21Jobs created, but < monitoring data SchemeStudyJobs supported(monitoring)Jobs created(from CF)Investment support, E. GermanyGEFRA/IAB (2010)107,000 "created", plus 439,000 "safeguarded"27,000Law invest support, ITASVAPP (2012)82,000 "gross created" 36,000 "net" (beneficiary survey)12,000SME invest grants, PLTrzciński (2011)25,000 "created"10,500
22Job quality goodASVAPP (2012) average firm salary and productivity same or slightly greaterTrzciński (2011) jobs created in SMEs received similar pay rises to those in the control group – and that jobs were maintained five years after support.
23What do we learn?Relatively easy to make firms proportionately bigger (e.g. with grants)More difficult to make firms more innovative/productive (soft support better?)Measures with less tangible targets eg innovation can be abused (maybe we knew this already?)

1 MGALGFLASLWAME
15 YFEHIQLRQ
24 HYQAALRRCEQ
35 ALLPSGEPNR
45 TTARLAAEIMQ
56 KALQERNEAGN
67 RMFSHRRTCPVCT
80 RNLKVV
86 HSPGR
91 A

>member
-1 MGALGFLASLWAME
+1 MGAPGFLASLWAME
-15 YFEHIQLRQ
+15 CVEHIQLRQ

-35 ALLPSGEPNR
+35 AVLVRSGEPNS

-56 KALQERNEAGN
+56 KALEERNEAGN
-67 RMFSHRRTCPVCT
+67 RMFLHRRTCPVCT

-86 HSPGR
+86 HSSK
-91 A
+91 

24What is left unanswered? And how would we answer this? Is soft support really the key to innovation?What is the mechanism for productivity and innovation? What types of innovation influenceable, how to target by firm etc?What constitutes a "smart" support package? What soft support, what mix with financial support?How to avoid abuse of innovation and networking measures?=> Need more CFs and other types of evaluation
26In summaryNew lessons from CFs about impacts (partial capital constraints for SMEs, scaling up effect, importance of information failure)More to learn about impacts from CFs (e.g. soft support, financial instruments)Need other evaluation methods to open "black box" of mechanisms (targetting most effective solutions, best investments)Some factors too intangible for quantified approach? (innovation)
27Beware the man whose only tool is a hammer… … for every problem comes to resemble a nail- Abraham Maslow